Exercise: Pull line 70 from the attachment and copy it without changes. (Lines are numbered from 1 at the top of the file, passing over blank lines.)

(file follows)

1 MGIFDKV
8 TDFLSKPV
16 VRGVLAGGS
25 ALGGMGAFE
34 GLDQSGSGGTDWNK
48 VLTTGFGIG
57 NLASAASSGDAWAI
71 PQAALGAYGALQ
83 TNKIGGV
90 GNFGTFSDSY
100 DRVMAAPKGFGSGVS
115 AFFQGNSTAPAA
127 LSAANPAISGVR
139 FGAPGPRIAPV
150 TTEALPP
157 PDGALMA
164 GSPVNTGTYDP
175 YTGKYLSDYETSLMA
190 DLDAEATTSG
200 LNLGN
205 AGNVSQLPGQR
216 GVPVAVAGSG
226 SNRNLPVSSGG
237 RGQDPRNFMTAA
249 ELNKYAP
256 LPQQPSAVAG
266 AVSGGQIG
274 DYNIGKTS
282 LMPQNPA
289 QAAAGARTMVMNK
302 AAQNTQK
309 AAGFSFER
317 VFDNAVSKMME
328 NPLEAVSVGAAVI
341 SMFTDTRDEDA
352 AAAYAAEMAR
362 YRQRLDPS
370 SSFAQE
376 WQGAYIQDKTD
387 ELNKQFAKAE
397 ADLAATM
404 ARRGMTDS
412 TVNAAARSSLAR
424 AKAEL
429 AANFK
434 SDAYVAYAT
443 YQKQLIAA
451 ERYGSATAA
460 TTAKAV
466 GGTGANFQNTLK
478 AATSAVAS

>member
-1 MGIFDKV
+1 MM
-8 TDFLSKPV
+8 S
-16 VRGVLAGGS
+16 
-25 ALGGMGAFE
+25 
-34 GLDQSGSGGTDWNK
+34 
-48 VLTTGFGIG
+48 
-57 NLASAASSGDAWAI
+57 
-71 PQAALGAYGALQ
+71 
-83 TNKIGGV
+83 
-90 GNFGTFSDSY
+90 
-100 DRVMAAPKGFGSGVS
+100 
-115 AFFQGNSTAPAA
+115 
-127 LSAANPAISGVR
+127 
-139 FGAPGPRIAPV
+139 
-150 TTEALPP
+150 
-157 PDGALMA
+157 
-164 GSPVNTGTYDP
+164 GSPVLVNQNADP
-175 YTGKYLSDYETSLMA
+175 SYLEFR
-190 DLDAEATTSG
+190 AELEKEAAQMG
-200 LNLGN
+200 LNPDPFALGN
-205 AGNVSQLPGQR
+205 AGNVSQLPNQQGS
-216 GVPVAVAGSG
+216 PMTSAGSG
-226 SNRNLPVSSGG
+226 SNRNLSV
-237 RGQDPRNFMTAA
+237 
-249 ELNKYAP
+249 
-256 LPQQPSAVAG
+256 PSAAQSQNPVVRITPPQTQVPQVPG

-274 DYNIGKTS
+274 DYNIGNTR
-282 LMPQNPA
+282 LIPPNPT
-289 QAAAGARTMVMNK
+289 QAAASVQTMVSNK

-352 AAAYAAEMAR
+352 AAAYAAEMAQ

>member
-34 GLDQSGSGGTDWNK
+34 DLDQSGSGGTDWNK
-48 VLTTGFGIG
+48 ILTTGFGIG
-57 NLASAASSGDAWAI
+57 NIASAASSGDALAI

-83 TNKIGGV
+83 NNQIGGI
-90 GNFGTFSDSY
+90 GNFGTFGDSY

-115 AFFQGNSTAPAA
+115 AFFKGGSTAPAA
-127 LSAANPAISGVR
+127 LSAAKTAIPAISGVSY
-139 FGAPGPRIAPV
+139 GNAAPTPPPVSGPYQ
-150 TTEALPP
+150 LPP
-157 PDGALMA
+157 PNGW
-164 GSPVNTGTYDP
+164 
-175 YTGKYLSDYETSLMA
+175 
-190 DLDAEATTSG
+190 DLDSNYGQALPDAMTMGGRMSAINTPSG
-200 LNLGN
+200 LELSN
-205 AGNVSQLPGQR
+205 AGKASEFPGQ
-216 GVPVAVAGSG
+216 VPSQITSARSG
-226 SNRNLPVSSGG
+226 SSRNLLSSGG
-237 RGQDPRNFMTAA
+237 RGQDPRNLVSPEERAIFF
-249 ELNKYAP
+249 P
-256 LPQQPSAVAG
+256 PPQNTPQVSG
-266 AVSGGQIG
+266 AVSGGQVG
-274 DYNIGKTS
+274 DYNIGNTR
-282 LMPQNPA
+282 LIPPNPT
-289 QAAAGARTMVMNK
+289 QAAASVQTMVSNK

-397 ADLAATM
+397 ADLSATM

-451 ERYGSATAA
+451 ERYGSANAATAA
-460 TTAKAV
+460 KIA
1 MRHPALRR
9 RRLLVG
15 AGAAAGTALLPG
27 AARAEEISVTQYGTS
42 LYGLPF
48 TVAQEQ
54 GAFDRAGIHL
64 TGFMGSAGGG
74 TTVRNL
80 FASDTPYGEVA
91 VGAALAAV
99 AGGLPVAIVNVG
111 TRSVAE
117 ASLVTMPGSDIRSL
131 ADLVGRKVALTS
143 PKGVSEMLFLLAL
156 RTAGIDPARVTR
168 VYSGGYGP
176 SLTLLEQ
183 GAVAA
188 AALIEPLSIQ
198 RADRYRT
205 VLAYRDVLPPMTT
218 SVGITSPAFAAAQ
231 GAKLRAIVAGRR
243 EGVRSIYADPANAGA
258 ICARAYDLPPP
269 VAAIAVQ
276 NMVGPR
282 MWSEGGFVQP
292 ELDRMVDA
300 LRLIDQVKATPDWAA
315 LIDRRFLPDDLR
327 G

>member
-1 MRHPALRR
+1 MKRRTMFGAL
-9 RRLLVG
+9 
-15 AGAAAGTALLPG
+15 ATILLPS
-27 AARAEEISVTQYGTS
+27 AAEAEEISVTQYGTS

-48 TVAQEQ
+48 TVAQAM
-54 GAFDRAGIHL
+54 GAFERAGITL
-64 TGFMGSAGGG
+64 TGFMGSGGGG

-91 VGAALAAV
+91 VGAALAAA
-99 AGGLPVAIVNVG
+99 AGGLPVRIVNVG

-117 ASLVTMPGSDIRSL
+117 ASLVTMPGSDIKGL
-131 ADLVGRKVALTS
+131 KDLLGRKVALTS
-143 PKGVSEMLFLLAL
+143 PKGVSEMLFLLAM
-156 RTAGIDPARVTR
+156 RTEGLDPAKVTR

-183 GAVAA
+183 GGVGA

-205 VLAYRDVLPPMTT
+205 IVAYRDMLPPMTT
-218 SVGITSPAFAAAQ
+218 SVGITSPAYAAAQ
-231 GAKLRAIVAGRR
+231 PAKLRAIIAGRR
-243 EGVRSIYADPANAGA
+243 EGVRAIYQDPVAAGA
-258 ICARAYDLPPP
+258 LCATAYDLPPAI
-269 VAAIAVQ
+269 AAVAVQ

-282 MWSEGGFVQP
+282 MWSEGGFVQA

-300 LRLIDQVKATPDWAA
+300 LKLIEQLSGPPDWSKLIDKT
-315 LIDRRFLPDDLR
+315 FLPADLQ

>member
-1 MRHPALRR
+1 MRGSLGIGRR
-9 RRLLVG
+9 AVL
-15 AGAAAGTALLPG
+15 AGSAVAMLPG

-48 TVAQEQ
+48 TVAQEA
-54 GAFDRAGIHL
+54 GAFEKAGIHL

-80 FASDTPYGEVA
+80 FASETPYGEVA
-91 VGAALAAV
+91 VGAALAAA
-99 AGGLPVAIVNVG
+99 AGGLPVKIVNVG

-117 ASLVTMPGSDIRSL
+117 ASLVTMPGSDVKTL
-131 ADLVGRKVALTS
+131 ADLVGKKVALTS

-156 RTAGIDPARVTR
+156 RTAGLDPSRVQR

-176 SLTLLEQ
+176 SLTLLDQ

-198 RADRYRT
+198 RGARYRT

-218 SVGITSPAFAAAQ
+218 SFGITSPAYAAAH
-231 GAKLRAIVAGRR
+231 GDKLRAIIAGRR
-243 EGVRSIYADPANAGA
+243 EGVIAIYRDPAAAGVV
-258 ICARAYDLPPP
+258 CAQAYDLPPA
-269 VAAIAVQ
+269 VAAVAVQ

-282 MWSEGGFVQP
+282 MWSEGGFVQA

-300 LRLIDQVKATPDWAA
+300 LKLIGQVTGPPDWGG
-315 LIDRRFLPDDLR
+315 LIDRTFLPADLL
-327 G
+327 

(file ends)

+83 